11. Moby Dick - Max Bardin
The baleful whale. The only Jaws-styled piece that I'll include here, though you'll see many diving poses in this post. Anyhow, this is very moody and very simple, which is fine by me.
10. Rockwell Kent, one of many
Rockwell Kent has done quite a bunch of Moby-Dick pieces, but I liked this one for the very Art Deco look. It's different. I sort of like it a lot.
9. Moby Dick, Erika Gallagher
Again with the woodblock. This one is more striking and frenetic, which fits the situation. Whatever sort of maritime feelings it stirs in me - and it really does inspire me to quit college and run off to 19th century Cape Cod...sort of - I can't ignore that it looks like Moby-Dick has baleen, and that the boat has a sail.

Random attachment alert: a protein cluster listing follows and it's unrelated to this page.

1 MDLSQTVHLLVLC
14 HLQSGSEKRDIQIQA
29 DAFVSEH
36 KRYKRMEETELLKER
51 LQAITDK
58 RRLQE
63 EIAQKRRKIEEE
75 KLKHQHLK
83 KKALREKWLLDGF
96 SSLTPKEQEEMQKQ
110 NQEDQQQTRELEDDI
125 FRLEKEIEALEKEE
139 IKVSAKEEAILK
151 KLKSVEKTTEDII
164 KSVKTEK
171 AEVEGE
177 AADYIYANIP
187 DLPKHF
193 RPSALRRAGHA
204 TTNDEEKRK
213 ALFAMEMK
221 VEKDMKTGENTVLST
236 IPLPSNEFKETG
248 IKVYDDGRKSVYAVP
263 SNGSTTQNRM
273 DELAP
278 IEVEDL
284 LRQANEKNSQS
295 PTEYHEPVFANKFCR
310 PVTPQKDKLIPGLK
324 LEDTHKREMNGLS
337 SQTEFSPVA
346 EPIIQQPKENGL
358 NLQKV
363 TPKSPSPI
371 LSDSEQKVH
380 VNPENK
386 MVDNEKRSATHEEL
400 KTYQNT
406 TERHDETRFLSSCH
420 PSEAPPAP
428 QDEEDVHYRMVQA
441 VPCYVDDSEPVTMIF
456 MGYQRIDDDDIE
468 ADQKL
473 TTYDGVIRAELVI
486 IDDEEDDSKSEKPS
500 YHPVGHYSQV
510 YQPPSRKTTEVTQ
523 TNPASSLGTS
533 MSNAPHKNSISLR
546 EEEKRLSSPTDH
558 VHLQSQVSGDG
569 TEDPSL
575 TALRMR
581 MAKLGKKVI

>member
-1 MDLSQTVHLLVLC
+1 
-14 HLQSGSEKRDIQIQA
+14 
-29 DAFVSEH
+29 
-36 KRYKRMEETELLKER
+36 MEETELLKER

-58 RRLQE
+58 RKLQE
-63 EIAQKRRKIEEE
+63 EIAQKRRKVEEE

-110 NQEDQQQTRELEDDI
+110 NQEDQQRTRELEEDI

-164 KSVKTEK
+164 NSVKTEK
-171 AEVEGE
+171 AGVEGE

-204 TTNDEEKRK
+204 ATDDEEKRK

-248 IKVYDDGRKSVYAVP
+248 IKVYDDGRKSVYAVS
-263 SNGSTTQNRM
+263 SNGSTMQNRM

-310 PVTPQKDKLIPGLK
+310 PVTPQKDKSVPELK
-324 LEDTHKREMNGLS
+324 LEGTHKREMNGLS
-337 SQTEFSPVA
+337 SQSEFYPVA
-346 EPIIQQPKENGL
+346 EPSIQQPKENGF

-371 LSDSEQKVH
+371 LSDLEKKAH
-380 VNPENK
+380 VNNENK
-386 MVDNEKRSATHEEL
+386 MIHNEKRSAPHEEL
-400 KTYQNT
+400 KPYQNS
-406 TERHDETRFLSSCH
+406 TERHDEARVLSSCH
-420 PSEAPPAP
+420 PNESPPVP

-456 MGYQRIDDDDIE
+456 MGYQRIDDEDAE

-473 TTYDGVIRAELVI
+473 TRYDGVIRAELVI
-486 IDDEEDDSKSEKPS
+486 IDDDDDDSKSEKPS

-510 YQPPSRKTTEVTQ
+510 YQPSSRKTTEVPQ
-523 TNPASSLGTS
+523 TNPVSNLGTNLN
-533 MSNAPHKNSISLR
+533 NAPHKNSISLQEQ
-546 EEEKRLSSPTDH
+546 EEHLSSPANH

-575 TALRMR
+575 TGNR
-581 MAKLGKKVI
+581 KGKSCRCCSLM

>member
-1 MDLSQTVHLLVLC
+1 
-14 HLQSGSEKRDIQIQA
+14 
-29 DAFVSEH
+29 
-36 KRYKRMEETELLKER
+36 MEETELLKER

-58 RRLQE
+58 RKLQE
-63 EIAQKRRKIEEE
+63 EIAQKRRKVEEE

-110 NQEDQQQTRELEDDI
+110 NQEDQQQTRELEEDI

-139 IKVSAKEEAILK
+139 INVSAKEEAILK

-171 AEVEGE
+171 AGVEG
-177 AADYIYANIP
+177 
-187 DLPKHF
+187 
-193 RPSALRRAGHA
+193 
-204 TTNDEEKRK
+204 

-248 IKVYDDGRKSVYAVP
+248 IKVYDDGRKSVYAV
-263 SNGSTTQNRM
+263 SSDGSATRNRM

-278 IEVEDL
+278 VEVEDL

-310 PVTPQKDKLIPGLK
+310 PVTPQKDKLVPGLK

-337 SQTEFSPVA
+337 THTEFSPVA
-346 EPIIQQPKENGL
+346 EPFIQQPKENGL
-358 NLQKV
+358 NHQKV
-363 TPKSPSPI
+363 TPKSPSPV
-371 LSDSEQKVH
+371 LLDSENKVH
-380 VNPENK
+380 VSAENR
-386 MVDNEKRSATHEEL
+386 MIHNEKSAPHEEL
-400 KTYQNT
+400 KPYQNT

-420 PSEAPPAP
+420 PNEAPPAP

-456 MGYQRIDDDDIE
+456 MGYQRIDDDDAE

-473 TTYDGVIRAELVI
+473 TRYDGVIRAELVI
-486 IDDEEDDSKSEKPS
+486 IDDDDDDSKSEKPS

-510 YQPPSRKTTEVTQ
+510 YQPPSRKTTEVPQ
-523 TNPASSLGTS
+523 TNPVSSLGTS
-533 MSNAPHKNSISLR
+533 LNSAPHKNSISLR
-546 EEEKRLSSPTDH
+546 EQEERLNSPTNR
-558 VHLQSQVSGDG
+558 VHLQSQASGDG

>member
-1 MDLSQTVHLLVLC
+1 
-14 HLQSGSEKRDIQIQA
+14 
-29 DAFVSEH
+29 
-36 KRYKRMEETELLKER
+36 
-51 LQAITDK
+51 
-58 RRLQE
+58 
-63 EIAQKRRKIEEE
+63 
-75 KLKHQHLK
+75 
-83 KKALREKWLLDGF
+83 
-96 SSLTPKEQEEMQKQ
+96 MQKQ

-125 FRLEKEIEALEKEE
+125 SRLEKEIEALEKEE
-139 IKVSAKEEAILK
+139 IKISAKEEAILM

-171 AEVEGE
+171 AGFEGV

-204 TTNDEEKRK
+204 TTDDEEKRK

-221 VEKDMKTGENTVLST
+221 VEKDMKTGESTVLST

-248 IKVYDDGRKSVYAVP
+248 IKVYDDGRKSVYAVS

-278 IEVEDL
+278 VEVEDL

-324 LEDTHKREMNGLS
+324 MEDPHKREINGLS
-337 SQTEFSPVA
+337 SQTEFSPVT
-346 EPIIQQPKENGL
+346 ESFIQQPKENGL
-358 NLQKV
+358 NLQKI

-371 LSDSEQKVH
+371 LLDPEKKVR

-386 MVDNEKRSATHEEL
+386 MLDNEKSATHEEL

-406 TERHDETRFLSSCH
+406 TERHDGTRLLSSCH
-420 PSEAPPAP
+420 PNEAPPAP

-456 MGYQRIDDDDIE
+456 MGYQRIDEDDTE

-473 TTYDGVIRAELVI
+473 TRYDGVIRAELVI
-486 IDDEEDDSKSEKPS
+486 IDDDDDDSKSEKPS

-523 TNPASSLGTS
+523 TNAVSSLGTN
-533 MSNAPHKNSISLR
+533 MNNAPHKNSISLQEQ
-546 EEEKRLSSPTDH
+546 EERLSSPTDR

8. Moby Dick, Rachel Shankman
I like this style. It's modern and I particularly like the colors. Of the pieces shown so far, this has got to be the most oversize whale, but given that we are told that the whale can smite folk with its fluke, that's no issue.
7. Moby Dick, Umberto Scalabrini
This one. Now this one gets it. It's so simple, but it's so effective. It's striking. Look at it. Who is that in the whale's eye? Is it Ahab? Ishmael? Starbuck? Me? Probably me. How are we compared to the whale? To the Universe and God? What does that eye see? Questions. Mysteries upon mysteries.
6. Various, Barry Moser
Again, I love this style. Woodcut/block-like. Also, look at the dude riding the dolphin,
5. Moby Dick, Rachael Wong
Truly this is the white whale. I think the way everything is staged, the wake and the deep, the beast itself, everything looks good. However, I have no idea what that boat is - the harpooners' boat or the Pequod? Really, I'm wondering.